Excerpted from Diana Carys piece on the good old days before child labor legislation.

While filming a fire sequence for Darling of New York, King Baggot and my father walked me through the set and showed me how the crew had lined the windows & the only door with sawdust soaked in kerosene, which would be set afire for the

I was warned it would only be one take as the set would be completely burned. I was shown the two different windows in the kitchen which would be ablaze when the camera rolled. I was to look at them but turn away and run to the door. It would not be torched by the crew, Baggot said, and I was to escape immediately through that door.
But when filming began and I reached the door I found the crew had mistakenly set it ablaze. The door knob was already too hot to touch. But the camera, Baggot, and my father, shooting from a distance through the window above the kitchen sink, could not see the flames. I knew I could not spoil the scene by explaining the situation to them.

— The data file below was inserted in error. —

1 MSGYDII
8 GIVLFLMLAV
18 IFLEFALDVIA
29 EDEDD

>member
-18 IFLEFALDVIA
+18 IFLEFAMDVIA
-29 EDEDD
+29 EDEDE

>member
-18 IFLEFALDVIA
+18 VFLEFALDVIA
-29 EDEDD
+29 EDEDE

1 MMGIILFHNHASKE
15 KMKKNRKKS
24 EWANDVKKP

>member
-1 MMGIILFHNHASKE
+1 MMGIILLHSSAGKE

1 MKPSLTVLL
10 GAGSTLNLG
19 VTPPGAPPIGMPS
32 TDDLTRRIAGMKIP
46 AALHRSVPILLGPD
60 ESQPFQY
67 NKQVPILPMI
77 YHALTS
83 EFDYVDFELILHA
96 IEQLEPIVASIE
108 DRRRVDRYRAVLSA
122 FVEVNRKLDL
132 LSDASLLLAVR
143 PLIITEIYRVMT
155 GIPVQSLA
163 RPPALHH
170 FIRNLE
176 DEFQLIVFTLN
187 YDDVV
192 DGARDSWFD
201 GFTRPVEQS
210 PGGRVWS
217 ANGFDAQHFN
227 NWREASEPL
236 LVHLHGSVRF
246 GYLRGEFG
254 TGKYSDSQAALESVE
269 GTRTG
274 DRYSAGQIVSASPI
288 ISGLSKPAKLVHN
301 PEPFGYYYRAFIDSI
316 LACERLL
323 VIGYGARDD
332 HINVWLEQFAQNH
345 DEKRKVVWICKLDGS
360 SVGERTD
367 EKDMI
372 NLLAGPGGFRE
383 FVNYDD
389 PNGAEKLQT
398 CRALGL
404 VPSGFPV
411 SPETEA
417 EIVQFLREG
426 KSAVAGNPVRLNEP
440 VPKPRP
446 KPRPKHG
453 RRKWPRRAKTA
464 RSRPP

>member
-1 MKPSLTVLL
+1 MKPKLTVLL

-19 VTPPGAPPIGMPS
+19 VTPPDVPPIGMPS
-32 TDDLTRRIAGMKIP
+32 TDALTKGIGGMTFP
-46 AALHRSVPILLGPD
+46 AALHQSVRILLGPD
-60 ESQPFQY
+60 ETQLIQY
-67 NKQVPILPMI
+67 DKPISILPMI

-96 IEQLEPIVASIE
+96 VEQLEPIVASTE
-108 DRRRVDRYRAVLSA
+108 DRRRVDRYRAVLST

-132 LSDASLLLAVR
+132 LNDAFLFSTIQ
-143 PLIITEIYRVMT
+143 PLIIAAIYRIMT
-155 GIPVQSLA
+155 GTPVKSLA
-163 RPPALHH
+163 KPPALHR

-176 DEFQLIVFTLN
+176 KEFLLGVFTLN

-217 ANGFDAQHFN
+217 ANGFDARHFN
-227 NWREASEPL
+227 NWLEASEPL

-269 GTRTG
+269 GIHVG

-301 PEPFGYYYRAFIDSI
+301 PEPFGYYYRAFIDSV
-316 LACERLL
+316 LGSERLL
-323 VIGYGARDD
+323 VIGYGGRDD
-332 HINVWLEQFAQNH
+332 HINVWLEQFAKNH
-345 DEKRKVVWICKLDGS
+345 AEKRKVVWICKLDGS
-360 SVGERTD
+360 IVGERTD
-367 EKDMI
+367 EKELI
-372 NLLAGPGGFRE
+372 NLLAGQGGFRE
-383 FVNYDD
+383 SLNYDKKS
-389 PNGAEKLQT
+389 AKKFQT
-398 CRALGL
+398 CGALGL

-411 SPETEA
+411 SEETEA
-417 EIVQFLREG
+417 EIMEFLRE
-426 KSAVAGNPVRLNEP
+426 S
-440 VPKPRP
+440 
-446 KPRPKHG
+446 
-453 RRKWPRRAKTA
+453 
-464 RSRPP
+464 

So while they kept shouting at me to GO OUT THE DOOR! I ran back to the sink & the window above it, which was not burning as fiercely as was the door. Moving fast I clambered through the burning open window and gave the camera an unexpected close up of me escaping through the flames!

Surprising as it seems, I worked with fire even as a toddler, and in other dangerous situations often over the years. I learned that my guides did not always see the dangers I saw up close. I realized early on that it was up to me to take care of myself and do whatever it took to get through a scene safely without ruining the film.

Diana Baby Peggy Cary, age 5, in Darling of New York. (1923, dir. King Baggot.)